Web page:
Matt Ochs isn’t afraid to talk about his challenges. Case in point: During a press tour, the chef at the recently opened restaurant Ghost Box Pizza in Lafayette unexpectedly said that the pizza was not in his wheelhouse. During a tasting later in the tour, it was clear that he was extremely modest.
Ochs showed great skill with the dough, the sauce, the fillings and the wood-fired ovens. The pizzas we sampled at his restaurant include both a well-executed Detroit-style pepperoni; a wood-fired pizza with prosciutto, arugula, melted onion, cherry tomato and goat cheese; and a mushroom specialty, cleverly named The Fun Guy.
At the same time, Ochs does not shy away from the task of creating even more interesting offers.
“I want to be able to push the boundaries of traditional toppings a bit…to say that braised prime rib doesn’t just have to be served on a plate. Refined cuisine on a crust.
As we spoke, our conversation was unexpectedly marked by the theme of the challenges he had faced. We talked about his four years as executive chef at the Greenbriar Inn and Ochs was generally positive.
“What I loved was that every summer I had 7,000 square feet of produce right outside my house to work on. We had a dishwasher there, it was called Max. He was also our gardener. He did most of the maintenance. I just took out my basket and took what I needed.
Then he came laughing to the part of the story where he was faced with a challenge.
“Day 1, DAY ONE, I got into 300 pounds of beets. So I learned how to pickle, how to can and how to make different soups. As a chef, at the end of the day, money matters. If I’m not taking advantage of the free stuff, I’m not doing my job.
He also told us that he shares a motivating challenge with his staff when working.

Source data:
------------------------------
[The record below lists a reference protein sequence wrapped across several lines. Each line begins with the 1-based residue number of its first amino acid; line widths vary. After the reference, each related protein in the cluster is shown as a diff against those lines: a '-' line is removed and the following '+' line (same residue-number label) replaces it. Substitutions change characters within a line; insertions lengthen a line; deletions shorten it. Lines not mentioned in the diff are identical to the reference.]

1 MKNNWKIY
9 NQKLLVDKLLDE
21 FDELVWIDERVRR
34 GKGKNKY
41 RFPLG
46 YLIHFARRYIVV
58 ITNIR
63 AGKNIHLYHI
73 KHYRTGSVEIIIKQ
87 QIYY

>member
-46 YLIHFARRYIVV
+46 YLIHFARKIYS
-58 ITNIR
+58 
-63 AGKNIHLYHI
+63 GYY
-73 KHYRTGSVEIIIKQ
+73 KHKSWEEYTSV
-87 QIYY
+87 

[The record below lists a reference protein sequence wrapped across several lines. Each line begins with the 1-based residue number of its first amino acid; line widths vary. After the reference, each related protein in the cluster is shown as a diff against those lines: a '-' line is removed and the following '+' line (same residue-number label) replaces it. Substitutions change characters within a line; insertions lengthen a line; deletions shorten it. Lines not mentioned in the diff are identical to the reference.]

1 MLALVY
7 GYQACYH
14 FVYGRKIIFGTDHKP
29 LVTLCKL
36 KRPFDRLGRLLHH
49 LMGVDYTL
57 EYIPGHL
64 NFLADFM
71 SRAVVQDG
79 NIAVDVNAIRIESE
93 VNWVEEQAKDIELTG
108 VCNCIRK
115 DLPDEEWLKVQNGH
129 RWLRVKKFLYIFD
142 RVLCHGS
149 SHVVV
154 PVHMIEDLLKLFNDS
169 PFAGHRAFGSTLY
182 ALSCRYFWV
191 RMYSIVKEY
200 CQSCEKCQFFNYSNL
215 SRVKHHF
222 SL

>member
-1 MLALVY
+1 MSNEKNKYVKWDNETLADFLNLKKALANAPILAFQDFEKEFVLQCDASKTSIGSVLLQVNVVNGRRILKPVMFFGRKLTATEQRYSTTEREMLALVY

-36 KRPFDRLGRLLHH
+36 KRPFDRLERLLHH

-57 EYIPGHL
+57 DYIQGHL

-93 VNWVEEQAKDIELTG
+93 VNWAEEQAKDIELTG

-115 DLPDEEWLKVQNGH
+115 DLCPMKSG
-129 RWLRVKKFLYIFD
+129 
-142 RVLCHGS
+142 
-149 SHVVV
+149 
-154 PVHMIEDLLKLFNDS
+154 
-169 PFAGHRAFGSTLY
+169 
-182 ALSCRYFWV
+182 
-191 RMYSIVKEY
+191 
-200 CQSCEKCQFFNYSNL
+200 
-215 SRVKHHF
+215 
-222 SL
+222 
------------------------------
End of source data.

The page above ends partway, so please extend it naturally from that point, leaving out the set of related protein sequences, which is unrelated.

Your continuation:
“I ask them to work and cook as if they were cooking for their grandmother. To make sure everything would pass this standard.
His challenge is deeply personal to him given that his grandmother was the school dietitian in her native Kansas and an avid home cook.
“I was with her at home. Now I want to do everything in a way that she would appreciate. She passed away a few years ago, but I still hold her up to what I do.
On top of that, Ochs encourages staff to experiment and suggest items for the menu, as he had the good fortune to do early in his career at Michael’s at the Citadel in Phoenix, Arizona.
“This kitchen didn’t just write a menu and give it to us. We were involved in the process. Not all of our ideas made menus, but we were allowed to share what we thought. For me it was important because I was able to cook with my heart.
As for future challenges, he most immediately wants to succeed at Ghost Box Pizza. Full tables open at closing. As we pressed him, he shared what he’d like for the longer-term challenge: to show that he can help a larger umbrella employer open restaurants like he did with Ghost Box. He said:
“I kind of want to put concepts in place, get them rolling, and hand them over to a good person, and then move on to the next one. I’m at the point in my career where I want to do that.
In the meantime, Ochs is more than happy to be in Ghost Box’s kitchen. He spends days working with his family of restaurateurs, envisioning the next inventive pie filling and strategizing how to meet the ultimate challenge for any chef – the next best way to satisfy his diners.